Where do writers begin, when crafting good stories? And where do they end?
Russian playwright and fiction writer Anton Chekhov (1860-1904) was a moonlighting writer, one might say. He worked as a physician. However, his legacy may be found in his published works, which include The Cherry Orchard, Three Sisters, Uncle Vanya, and many short stories.
Here’s some advice Anton Chekhov offered for writers editing their own work.
“My own experience is that once a story has been written, one has to cross out the beginning and the end. It is there that we authors do most of our lying.”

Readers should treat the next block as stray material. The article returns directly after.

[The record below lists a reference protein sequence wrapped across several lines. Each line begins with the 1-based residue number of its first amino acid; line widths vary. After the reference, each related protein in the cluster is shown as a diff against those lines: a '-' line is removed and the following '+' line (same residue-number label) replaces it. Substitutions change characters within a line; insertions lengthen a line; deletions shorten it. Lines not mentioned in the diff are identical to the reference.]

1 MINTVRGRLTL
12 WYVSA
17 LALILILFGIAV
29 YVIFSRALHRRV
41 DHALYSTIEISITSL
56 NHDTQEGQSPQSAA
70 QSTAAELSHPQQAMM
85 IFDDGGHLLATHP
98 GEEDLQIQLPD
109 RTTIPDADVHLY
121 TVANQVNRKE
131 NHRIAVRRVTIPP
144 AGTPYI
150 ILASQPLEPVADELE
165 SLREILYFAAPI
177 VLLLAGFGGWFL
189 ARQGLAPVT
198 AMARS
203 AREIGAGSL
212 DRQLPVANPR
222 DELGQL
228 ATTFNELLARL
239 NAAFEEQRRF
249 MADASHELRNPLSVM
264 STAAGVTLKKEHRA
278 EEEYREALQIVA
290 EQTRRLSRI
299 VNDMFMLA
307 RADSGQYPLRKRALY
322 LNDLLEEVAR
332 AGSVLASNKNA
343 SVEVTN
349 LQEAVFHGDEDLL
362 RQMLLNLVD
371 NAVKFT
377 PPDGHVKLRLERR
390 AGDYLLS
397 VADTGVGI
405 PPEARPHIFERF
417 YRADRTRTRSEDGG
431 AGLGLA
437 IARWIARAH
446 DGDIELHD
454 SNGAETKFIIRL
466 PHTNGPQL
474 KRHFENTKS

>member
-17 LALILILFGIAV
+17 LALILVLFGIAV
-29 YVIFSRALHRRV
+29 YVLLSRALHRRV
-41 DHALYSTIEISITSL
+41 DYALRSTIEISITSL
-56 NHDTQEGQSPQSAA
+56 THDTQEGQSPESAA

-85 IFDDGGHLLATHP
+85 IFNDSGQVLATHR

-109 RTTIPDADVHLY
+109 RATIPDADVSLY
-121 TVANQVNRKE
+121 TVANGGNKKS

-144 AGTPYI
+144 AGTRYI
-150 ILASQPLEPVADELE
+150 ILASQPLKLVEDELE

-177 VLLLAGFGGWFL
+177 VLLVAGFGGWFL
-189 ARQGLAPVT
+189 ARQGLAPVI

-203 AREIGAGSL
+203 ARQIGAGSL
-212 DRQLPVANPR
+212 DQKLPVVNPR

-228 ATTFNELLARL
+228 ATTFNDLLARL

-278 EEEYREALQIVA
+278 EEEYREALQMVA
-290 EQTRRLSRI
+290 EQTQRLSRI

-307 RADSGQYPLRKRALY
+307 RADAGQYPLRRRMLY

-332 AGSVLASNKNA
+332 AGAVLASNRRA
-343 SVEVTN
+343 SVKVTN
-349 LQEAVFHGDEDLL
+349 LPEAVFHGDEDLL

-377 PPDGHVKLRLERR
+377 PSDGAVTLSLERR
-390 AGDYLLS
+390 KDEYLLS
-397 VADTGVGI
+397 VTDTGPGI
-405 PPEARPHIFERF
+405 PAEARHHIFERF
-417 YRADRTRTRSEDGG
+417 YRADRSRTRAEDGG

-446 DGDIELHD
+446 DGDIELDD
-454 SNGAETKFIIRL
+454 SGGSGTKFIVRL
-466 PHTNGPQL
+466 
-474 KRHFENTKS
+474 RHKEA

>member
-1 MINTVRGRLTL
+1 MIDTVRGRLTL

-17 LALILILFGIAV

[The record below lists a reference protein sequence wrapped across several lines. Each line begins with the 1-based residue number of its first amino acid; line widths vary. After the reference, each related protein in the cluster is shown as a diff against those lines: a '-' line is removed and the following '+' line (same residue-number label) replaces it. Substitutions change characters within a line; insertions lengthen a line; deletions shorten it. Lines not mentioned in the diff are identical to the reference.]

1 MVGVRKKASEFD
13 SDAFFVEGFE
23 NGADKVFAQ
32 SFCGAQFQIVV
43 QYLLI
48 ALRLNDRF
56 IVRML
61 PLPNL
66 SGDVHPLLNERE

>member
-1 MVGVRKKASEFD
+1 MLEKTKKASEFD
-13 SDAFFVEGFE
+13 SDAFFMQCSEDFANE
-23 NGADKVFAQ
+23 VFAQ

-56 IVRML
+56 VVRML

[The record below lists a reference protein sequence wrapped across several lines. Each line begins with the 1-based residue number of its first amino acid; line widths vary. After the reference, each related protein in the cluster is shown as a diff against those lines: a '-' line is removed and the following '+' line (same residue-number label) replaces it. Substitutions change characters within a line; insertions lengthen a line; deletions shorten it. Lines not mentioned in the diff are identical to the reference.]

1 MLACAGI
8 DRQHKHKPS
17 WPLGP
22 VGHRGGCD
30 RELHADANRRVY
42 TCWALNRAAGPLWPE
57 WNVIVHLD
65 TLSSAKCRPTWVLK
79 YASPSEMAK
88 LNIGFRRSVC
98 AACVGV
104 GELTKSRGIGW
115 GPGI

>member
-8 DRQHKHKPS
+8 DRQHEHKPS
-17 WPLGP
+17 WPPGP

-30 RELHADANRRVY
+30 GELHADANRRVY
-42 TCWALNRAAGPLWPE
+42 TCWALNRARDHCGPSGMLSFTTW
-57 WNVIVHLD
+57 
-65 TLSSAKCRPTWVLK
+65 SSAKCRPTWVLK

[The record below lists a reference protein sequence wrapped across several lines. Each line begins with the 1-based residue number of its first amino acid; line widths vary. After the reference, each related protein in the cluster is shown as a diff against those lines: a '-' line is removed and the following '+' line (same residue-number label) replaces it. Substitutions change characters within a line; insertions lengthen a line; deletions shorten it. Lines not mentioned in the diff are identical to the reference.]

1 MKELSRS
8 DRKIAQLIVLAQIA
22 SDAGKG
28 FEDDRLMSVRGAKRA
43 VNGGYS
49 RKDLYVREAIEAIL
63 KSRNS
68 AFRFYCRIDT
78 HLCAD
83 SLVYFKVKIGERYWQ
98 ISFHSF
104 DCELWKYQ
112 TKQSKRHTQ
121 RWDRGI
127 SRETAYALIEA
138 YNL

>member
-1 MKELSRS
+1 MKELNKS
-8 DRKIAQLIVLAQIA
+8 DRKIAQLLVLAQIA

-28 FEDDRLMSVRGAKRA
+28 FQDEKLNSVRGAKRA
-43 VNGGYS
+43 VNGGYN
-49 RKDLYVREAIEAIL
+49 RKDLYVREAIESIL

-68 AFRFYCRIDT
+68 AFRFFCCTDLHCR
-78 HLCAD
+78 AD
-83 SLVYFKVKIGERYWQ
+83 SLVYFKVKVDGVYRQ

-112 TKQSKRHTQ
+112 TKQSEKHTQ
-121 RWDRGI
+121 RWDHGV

An educated man, Chekhov said this about the application of learning.
“Knowledge is of no value unless you put it into practice.”
Touche, Chekhov. Based on his managing of two careers, it seems he knew whereof he spoke.
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